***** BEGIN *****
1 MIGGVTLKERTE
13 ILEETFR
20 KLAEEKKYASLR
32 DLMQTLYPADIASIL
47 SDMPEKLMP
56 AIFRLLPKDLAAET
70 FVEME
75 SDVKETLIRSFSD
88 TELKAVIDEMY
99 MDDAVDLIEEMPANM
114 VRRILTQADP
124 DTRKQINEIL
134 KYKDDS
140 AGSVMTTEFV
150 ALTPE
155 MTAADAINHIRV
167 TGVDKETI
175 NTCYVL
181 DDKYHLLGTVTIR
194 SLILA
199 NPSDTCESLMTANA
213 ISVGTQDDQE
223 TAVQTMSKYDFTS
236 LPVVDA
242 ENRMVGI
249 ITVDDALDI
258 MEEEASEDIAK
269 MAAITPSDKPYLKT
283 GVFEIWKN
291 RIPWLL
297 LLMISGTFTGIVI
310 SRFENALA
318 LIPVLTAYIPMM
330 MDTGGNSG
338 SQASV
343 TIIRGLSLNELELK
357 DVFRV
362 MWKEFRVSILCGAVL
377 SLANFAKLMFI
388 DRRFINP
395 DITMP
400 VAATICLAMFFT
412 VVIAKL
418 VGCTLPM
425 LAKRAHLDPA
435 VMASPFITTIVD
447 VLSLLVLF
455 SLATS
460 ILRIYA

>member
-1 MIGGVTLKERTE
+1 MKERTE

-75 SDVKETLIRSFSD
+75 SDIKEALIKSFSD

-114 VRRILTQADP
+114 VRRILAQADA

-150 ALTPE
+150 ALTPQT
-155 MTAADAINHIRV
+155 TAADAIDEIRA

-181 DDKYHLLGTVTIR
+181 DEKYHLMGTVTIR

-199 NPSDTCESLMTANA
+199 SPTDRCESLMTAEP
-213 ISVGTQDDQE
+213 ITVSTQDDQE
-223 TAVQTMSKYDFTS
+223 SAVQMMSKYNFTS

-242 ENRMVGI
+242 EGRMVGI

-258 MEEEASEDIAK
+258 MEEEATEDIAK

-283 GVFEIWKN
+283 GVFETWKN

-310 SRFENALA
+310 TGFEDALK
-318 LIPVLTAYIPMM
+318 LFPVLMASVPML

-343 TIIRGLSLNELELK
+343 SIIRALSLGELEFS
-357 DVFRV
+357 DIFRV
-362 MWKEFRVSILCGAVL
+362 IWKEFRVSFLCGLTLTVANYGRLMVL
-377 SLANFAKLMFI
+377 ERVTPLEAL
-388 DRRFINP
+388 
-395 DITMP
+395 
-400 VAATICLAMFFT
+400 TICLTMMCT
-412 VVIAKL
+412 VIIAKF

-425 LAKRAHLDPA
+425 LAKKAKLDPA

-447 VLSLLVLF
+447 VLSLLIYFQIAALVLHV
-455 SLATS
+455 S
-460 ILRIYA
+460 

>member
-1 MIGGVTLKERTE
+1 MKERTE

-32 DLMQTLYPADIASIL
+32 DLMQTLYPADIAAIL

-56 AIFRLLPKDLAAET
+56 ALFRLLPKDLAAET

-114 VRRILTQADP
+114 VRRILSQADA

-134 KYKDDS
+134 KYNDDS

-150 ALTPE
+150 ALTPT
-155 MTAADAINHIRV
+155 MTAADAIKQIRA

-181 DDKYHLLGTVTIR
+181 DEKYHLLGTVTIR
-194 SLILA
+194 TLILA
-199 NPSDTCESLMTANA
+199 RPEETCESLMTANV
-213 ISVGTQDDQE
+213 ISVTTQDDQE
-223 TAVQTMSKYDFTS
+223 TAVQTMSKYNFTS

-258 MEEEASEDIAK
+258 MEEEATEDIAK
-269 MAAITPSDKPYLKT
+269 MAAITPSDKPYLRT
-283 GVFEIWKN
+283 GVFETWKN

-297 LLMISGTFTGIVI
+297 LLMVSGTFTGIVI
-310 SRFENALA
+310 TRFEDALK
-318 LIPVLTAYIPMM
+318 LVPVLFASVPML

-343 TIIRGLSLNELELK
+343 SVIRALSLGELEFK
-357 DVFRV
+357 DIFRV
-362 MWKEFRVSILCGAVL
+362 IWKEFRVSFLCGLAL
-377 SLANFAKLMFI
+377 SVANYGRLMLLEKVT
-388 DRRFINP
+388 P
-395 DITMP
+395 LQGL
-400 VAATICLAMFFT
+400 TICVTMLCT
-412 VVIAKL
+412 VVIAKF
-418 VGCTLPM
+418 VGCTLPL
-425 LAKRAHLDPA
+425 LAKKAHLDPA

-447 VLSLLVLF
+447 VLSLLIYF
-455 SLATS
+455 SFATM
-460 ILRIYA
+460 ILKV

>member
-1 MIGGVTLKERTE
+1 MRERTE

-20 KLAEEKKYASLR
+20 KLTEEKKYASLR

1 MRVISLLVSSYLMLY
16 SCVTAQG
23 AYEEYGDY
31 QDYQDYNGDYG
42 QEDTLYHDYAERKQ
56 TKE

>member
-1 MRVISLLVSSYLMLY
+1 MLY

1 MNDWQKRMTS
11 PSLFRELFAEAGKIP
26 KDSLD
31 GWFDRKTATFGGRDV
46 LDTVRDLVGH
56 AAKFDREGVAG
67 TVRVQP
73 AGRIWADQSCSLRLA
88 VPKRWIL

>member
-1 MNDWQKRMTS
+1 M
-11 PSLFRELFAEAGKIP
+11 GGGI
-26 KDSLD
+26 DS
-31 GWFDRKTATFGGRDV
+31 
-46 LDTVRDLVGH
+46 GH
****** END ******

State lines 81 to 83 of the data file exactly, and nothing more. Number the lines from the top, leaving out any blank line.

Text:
-357 DVFRV
+357 DIFRV
-362 MWKEFRVSILCGAVL